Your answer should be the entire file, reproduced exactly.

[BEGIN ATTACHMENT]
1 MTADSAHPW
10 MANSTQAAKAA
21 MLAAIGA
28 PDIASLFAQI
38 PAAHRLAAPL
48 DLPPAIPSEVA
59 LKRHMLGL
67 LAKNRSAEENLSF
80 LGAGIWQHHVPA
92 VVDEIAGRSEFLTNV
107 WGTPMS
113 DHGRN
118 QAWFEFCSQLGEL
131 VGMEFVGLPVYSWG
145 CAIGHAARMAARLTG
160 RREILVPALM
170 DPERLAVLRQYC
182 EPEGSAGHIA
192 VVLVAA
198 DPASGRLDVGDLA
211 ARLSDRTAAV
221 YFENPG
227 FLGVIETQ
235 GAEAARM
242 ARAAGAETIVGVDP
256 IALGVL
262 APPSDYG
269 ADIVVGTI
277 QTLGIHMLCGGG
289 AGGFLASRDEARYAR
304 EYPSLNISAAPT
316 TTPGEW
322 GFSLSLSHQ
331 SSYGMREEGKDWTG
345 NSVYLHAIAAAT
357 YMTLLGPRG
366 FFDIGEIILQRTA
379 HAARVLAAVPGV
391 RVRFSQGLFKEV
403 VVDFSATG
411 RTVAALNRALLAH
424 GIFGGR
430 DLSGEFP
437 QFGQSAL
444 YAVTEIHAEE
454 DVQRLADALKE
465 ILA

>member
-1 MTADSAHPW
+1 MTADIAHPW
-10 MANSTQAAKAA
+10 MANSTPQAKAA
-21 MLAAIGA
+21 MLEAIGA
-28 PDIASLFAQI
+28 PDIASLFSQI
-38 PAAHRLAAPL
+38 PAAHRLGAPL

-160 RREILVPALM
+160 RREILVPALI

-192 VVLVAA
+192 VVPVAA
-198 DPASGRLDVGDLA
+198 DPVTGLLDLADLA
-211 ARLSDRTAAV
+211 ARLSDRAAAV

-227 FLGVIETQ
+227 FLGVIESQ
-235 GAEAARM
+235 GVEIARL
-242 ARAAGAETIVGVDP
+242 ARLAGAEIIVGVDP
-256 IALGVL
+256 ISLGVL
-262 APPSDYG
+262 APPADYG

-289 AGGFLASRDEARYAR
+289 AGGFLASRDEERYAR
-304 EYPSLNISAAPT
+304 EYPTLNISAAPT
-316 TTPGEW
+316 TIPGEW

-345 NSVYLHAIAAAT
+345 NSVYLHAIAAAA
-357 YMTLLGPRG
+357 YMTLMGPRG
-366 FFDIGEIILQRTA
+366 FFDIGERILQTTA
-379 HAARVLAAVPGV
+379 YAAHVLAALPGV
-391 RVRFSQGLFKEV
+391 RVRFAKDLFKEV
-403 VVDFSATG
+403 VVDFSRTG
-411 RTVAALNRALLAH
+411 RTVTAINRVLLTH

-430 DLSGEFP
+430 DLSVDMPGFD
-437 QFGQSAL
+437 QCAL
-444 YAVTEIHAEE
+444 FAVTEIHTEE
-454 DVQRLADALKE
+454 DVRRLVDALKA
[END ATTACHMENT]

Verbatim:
1 MTADSAHPW
10 MANSTQAAKAA
21 MLAAIGA
28 PDIASLFAQI
38 PAAHRLAAPL
48 DLPPAIPSEVA
59 LKRHMLGL
67 LAKNRSAEENLSF
80 LGAGIWQHHVPA
92 VVDEIAGRSEFLTNV
107 WGTPMS
113 DHGRN
118 QAWFEFCSQLGEL
131 VGMEFVGLPVYSWG
145 CAIGHAARMAARLTG
160 RREILVPALM
170 DPERLAVLRQYC
182 EPEGSAGHIA
192 VVLVAA
198 DPASGRLDVGDLA
211 ARLSDRTAAV
221 YFENPG
227 FLGVIETQ
235 GAEAARM
242 ARAAGAETIVGVDP
256 IALGVL
262 APPSDYG
269 ADIVVGTI
277 QTLGIHMLCGGG
289 AGGFLASRDEARYAR
304 EYPSLNISAAPT
316 TTPGEW
322 GFSLSLSHQ
331 SSYGMREEGKDWTG
345 NSVYLHAIAAAT
357 YMTLLGPRG
366 FFDIGEIILQRTA
379 HAARVLAAVPGV
391 RVRFSQGLFKEV
403 VVDFSATG
411 RTVAALNRALLAH
424 GIFGGR
430 DLSGEFP
437 QFGQSAL
444 YAVTEIHAEE
454 DVQRLADALKE
465 ILA

>member
-1 MTADSAHPW
+1 MTADIAHPW
-10 MANSTQAAKAA
+10 MANSTPQAKAA
-21 MLAAIGA
+21 MLEAIGA
-28 PDIASLFAQI
+28 PDIASLFSQI
-38 PAAHRLAAPL
+38 PAAHRLGAPL

-160 RREILVPALM
+160 RREILVPALI

-192 VVLVAA
+192 VVPVAA
-198 DPASGRLDVGDLA
+198 DPVTGLLDLADLA
-211 ARLSDRTAAV
+211 ARLSDRAAAV

-227 FLGVIETQ
+227 FLGVIESQ
-235 GAEAARM
+235 GVEIARL
-242 ARAAGAETIVGVDP
+242 ARLAGAEIIVGVDP
-256 IALGVL
+256 ISLGVL
-262 APPSDYG
+262 APPADYG

-289 AGGFLASRDEARYAR
+289 AGGFLASRDEERYAR
-304 EYPSLNISAAPT
+304 EYPTLNISAAPT
-316 TTPGEW
+316 TIPGEW

-345 NSVYLHAIAAAT
+345 NSVYLHAIAAAA
-357 YMTLLGPRG
+357 YMTLMGPRG
-366 FFDIGEIILQRTA
+366 FFDIGERILQTTA
-379 HAARVLAAVPGV
+379 YAAHVLAALPGV
-391 RVRFSQGLFKEV
+391 RVRFAKDLFKEV
-403 VVDFSATG
+403 VVDFSRTG
-411 RTVAALNRALLAH
+411 RTVTAINRVLLTH

-430 DLSGEFP
+430 DLSVDMPGFD
-437 QFGQSAL
+437 QCAL
-444 YAVTEIHAEE
+444 FAVTEIHTEE
-454 DVQRLADALKE
+454 DVRRLVDALKA